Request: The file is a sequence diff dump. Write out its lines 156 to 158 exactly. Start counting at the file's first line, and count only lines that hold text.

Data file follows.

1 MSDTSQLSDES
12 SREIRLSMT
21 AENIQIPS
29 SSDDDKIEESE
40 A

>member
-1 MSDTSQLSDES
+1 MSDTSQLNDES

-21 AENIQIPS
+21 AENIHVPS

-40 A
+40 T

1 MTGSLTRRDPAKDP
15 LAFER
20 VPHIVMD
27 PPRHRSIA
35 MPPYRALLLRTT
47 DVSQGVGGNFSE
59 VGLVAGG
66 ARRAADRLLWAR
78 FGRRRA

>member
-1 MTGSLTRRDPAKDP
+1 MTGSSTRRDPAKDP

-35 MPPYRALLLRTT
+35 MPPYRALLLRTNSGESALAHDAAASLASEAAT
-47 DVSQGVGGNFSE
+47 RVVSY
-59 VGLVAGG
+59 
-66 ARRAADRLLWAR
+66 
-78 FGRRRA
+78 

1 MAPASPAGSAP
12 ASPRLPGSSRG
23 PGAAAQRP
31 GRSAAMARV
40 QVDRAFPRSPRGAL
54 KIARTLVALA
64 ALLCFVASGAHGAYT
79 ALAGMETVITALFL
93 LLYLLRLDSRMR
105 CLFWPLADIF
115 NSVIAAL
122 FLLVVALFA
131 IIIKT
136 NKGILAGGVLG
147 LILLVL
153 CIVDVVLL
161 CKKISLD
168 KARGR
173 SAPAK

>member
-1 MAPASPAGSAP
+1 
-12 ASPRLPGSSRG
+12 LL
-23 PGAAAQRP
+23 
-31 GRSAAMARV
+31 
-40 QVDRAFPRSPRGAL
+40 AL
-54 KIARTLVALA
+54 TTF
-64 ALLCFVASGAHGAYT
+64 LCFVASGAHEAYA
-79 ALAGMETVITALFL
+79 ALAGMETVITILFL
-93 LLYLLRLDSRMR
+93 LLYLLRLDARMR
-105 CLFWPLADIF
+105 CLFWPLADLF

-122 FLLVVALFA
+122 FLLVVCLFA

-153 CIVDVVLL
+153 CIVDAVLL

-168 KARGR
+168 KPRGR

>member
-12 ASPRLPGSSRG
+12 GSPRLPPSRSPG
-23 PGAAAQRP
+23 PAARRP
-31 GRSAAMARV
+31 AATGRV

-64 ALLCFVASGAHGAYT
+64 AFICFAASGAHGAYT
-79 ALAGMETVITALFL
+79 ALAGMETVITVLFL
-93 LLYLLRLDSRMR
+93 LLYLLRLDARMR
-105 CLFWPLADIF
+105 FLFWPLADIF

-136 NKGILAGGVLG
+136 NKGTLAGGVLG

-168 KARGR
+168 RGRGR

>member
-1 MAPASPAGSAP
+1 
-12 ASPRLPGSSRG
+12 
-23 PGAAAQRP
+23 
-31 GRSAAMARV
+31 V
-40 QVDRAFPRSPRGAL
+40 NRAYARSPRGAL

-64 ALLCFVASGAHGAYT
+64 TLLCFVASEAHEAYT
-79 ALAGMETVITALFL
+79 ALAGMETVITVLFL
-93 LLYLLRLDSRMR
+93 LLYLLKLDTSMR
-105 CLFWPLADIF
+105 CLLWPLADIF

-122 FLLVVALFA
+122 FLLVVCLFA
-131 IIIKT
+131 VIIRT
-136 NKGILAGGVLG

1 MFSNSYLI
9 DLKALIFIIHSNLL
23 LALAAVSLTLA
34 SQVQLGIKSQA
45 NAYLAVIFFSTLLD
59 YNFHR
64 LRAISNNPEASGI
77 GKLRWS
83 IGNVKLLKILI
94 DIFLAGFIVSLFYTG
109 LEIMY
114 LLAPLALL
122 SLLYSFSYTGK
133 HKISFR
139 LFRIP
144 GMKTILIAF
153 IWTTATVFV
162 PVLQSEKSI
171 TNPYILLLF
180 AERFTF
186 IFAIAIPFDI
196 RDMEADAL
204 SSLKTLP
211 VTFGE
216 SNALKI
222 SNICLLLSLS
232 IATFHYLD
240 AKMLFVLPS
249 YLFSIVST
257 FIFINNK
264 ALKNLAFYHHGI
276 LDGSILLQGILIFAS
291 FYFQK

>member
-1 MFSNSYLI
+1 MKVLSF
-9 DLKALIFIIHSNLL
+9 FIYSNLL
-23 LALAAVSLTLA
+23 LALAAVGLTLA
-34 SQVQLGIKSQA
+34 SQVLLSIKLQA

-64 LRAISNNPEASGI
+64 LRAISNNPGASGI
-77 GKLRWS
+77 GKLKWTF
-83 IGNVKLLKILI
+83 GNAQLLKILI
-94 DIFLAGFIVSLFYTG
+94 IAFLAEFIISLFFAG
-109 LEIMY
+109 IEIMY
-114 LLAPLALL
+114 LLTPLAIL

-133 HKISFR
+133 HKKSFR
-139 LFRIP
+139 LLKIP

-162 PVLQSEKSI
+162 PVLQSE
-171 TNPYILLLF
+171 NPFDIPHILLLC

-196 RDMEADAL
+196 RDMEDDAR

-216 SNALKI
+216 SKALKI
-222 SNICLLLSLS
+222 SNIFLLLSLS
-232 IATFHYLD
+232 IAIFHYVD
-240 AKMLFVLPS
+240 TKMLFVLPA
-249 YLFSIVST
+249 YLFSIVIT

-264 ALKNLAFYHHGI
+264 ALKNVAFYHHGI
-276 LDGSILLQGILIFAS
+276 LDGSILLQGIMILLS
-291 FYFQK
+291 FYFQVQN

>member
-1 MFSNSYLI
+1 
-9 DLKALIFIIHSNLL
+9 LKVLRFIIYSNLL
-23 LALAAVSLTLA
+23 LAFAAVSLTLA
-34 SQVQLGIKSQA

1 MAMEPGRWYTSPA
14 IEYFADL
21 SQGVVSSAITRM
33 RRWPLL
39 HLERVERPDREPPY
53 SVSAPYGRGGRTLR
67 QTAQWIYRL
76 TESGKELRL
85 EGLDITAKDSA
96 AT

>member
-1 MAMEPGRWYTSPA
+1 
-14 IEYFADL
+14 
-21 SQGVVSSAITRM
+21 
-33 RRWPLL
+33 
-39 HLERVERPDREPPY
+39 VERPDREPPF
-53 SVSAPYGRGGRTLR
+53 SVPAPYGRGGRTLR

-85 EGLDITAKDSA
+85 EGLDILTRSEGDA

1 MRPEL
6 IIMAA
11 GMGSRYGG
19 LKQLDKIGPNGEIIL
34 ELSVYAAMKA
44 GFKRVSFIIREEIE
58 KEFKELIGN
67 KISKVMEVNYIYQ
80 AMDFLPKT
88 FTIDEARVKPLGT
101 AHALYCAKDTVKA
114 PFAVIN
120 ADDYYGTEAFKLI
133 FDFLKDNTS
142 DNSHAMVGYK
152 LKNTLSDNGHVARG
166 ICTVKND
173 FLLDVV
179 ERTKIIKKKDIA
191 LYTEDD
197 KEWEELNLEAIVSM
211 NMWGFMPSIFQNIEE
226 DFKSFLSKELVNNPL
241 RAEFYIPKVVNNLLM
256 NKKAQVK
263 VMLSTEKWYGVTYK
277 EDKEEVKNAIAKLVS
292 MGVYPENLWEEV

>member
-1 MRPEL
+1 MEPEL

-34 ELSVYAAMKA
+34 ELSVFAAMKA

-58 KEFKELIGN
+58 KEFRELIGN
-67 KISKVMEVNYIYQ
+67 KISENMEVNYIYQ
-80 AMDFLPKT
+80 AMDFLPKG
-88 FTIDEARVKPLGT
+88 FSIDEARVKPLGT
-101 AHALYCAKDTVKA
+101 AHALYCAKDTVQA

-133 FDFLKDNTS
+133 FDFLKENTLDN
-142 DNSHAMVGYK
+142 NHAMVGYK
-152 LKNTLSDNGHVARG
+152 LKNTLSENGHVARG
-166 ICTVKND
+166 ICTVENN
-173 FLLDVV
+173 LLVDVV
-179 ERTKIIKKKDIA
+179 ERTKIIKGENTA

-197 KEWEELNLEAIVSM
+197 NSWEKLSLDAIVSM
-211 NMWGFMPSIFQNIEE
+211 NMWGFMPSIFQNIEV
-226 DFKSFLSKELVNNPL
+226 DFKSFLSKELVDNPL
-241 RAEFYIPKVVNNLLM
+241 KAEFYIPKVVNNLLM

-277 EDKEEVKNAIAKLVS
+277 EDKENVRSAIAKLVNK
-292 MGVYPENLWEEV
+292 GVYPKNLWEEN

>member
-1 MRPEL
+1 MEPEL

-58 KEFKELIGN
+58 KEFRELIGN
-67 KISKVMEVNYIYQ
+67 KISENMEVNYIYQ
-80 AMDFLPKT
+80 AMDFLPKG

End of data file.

291 FYFQK

>member
-1 MFSNSYLI